It’s a special experience, climbing the Bianco Ridge in such wintery conditions during summer. The weather obviously is not optimal and we can barely enjoy the famous views, but I’m genuinely enjoying every step of the way. Although there are some guided rope parties on the ridge, the thick fog makes for a desolate and lonely atmosphere.

That feeling disappears later when climbing traffic jams at the abseils just before the true summit. Pushy mountain guides quickly go first, as we aren’t assertive enough to let them wait for their turn. It slows us down even more, and it is late when the wooden summit cross of Piz Bernina finally emerges from the mist.

On the way to Palü: passing Bellavista. (Photo: Bas Visscher)

Making choices

The descent to Rifugio Marco e Rosa feels long in that strange white world where we cannot see beyond our feet. With help of the navigation tools on our watches we find the way, but it is only until we are a few metres away from it that we can see the hut.

It’s past 3PM when we finally reach the cabin. For all of us it’s clear: in this weather and on this time of day continuing to Piz Palü is out of the question. The spirited warden was a little indignant about us sleeping in his hut without a reservation, but brings us beers and fruit pie anyway. After some board games and a good goulash soup we head off to bed.


When we arrived at the Marco e Rosa hut it looked like a small cabin in the middle of nowhere, but when I step outside the next day I’m amazed by the sight. The air is clear blue and the rising sun makes the glacier surrounding the hut shine and twinkle. An enormous contrast with the day before.

Michiel on the west ridge to Piz Spinas, de western summit of Piz Palü. (Photo: Bas Visscher)

We continue our journey in two rope groups. The views are astonishing and the sun is pleasant, making for an amazing approach to the foot of the ridge. The rocky ridge we climb up to the western summit of Piz Palü is dry and warm, and it doesn’t take long to traverse to the main summit.

Such a fine day probably has nothing to do with ‘psycho’, but at this point I’m no longer bothered by that anymore. It would have been a good challenge to try it in one, but also in two days our Bernina-Palü crossing was a great tour with part of our team. I learned that climbing in ‘bad’ conditions can be good too, and will definitely come back again to enjoy the view.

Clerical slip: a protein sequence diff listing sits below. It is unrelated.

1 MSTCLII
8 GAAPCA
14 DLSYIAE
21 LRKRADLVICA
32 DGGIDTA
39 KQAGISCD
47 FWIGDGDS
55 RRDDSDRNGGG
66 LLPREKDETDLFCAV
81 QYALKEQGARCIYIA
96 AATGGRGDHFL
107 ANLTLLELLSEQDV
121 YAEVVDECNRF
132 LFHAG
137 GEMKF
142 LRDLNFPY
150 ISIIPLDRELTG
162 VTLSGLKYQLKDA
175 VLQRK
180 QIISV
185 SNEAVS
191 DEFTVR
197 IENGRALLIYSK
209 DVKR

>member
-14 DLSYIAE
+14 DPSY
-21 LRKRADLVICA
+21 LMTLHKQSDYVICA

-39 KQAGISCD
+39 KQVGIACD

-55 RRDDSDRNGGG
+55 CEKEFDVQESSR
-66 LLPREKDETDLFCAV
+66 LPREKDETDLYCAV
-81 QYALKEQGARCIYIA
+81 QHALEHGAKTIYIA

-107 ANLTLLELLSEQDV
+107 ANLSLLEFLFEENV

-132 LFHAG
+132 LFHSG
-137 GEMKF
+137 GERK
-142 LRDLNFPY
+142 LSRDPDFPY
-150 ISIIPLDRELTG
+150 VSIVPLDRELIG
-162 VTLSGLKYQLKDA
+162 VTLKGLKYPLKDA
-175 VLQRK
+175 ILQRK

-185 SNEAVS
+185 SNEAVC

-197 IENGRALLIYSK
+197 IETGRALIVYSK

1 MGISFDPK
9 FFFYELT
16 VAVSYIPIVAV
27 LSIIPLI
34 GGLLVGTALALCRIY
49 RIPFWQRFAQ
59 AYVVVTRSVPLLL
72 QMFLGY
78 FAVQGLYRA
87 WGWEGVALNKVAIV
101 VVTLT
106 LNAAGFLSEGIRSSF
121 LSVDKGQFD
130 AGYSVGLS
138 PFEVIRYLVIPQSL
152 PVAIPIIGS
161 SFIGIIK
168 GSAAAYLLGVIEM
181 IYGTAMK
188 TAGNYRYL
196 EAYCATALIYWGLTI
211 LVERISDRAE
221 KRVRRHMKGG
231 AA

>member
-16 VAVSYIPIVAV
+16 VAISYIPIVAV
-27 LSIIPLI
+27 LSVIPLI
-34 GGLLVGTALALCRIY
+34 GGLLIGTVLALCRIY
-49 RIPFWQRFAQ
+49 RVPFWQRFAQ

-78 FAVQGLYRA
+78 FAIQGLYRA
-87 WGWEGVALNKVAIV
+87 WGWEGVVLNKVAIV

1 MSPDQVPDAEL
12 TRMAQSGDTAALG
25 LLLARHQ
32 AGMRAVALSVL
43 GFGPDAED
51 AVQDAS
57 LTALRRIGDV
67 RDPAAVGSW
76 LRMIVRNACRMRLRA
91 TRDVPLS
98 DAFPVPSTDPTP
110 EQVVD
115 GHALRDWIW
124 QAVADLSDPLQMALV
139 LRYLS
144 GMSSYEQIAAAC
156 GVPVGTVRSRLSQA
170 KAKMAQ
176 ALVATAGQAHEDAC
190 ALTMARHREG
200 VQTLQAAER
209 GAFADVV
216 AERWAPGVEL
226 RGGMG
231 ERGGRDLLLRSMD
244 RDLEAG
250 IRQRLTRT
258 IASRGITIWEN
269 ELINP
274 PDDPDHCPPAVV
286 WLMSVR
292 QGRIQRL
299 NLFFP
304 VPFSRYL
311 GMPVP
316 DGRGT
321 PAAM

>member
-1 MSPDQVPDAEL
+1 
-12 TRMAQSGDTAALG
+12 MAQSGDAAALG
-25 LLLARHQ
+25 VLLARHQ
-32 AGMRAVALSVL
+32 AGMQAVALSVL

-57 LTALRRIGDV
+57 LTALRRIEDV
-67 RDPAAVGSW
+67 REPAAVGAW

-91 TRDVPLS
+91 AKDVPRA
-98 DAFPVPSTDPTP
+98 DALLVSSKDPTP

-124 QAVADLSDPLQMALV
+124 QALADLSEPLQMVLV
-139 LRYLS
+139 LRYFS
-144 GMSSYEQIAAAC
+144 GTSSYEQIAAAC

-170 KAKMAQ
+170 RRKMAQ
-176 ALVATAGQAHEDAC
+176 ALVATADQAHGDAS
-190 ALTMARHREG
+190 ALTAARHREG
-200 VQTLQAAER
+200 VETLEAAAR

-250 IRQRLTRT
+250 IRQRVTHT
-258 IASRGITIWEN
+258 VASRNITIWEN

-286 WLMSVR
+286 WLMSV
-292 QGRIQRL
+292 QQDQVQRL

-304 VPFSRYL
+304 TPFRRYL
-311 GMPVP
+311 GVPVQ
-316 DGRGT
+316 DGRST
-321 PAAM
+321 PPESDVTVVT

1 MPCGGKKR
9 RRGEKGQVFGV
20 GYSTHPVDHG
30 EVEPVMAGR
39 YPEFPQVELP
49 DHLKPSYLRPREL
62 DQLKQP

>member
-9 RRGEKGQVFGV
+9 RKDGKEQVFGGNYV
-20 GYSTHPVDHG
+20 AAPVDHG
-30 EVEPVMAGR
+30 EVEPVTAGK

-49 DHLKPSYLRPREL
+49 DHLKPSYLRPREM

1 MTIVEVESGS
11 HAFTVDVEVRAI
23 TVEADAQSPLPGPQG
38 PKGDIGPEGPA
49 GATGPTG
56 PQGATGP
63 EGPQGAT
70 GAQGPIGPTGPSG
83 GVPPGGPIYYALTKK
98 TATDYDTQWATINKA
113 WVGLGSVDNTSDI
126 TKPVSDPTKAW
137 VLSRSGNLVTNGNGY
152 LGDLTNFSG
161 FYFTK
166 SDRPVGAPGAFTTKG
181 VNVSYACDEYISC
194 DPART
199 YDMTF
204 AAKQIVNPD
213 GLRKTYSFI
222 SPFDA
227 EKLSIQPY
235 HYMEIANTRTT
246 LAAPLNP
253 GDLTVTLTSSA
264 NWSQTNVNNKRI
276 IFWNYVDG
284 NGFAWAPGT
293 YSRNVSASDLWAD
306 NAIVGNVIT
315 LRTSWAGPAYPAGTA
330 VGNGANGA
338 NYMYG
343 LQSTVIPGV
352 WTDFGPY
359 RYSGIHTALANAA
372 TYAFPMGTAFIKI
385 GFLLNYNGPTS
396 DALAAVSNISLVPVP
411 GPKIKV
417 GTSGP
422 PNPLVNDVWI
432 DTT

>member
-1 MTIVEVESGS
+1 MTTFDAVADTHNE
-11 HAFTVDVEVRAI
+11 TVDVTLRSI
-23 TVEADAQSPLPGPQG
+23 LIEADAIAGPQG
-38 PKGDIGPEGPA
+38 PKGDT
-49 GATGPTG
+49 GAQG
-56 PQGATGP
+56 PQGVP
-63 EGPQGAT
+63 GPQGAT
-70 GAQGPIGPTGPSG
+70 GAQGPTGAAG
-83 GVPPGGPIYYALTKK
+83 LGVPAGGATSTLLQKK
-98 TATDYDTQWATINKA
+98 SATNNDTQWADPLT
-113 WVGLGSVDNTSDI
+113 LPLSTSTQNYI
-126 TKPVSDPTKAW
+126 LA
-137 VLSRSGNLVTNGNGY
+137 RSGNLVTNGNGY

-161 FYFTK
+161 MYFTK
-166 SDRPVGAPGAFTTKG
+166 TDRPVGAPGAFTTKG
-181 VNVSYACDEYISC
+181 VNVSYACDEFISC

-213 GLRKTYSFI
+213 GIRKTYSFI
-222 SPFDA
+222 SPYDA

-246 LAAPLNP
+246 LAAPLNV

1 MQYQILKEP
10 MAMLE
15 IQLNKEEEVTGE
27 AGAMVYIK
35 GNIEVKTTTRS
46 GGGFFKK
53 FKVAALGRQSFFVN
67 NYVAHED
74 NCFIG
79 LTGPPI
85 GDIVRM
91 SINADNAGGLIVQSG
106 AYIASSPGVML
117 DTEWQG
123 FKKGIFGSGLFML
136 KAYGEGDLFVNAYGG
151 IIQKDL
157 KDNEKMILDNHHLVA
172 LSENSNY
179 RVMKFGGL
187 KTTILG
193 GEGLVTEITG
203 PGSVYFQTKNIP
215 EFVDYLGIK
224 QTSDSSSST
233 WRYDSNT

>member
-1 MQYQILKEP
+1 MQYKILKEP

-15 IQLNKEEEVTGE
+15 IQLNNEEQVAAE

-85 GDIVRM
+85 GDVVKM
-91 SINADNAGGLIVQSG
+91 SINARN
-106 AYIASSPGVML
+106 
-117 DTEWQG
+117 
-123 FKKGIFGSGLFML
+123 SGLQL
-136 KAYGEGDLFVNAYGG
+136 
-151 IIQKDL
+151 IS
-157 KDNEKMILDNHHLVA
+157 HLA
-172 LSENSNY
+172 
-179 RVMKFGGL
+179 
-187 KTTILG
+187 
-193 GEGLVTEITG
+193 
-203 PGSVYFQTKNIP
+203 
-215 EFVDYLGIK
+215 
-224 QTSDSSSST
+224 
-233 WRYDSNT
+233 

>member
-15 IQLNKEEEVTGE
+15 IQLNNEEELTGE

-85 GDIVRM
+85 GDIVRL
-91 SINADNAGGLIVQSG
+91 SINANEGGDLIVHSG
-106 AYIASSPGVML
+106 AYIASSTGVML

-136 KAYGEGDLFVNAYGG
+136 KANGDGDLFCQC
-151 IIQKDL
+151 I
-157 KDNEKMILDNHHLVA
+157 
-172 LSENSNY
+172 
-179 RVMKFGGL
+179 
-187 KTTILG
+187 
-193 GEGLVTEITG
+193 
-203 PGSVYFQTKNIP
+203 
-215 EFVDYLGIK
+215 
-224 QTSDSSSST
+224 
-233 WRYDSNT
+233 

Our favourite products on this trip

Rain, cold, hail, snow or blazing sun: when you’re out climbing in the alpine you want your clothes to protect you against the elements. Your outfit needs to be reliable, practical and sustainable, but of course you also want it to look good on photos. And there’s always one piece of clothing that is your absolute favourite, which you take everywhere. These were our favourite items on this trip:

Rab Muztag Jacket: The tough fabric and Gore-Tex kept us 100% dry, but the best feature of it was the large hoodie that we could snuggle into in times of hard wind and icy hail storms. 

Rab Pivot GTX Gloves: These thin but warm gloves are great for days like these, when you need to keep your hands warm and dry, but also need the freedom to climb and feel the rock features

Rab Winter Torque Pants: Yes, technically it was summer. But it was also really cold. We always take our Rab winter climbing pants along to the Alps, and this time, we’re glad we did. These stretch pants allow you to freely move, but keep moist and wind out. Happy legs!

  1. Black

    Pivot GORE-TEX Hansker

    <p>Vanntett. Varm.</p>

    kr 1 699,00
  2. Black
    kr 1 699,00
  3. Beluga

    Torque Vapour-Rise™ Bukser for kvinner

    <p>Temperaturregulering. Vindbestandig. Elastisk. Fukttransporterende. Vinterfjellklatring.</p>

    kr 2 199,00

Words by | Noor van der Veen

Images by | Bas Visscher; Robert Löwensteyn

Noor van der Veen (26) is part of the NKBV’s Expedition Academy that is supported by Rab and has been an active mountaineer and climber since 2015. The Expedition Academy trains 9 young Dutch mountain athletes to become skilled all-round alpinists, prepared for an expedition in the Greater Ranges of the world.